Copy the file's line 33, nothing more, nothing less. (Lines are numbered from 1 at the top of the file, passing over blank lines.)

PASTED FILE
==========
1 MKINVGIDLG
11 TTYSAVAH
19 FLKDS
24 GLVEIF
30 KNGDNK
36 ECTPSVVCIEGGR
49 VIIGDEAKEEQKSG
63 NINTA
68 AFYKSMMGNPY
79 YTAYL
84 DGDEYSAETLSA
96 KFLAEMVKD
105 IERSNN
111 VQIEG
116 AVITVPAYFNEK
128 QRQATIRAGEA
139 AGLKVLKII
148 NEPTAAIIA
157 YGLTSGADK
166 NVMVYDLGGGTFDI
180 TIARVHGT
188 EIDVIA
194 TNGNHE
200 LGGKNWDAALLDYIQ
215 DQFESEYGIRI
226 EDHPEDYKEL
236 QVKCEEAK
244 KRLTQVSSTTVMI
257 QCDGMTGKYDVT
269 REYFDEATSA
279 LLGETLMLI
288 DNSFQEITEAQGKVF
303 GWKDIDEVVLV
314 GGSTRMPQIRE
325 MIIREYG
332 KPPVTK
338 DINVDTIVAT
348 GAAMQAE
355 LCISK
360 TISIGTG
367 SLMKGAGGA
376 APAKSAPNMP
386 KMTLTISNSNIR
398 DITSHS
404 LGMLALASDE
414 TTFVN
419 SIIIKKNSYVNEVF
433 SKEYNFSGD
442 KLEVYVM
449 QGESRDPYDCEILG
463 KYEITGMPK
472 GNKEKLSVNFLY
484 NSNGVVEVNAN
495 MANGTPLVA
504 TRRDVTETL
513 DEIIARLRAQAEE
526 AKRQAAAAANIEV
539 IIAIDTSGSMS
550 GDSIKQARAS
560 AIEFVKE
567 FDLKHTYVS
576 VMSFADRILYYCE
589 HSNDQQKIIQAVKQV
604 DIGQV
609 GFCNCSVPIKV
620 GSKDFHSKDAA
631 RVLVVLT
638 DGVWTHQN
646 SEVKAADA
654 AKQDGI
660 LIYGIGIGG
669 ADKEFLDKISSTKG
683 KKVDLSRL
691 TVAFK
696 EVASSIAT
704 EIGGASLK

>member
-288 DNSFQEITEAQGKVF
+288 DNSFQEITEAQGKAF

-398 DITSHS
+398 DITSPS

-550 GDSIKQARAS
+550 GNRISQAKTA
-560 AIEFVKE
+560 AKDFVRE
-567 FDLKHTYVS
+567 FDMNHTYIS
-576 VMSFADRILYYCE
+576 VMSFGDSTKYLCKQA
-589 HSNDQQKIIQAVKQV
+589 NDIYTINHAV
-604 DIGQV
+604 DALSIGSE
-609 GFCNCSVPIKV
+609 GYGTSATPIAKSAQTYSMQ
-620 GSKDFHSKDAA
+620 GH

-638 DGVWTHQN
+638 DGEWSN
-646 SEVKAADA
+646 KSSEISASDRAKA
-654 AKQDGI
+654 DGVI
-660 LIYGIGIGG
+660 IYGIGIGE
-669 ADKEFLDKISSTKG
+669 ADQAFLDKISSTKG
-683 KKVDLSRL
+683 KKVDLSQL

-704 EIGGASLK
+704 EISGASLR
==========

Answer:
303 GWKDIDEVVLV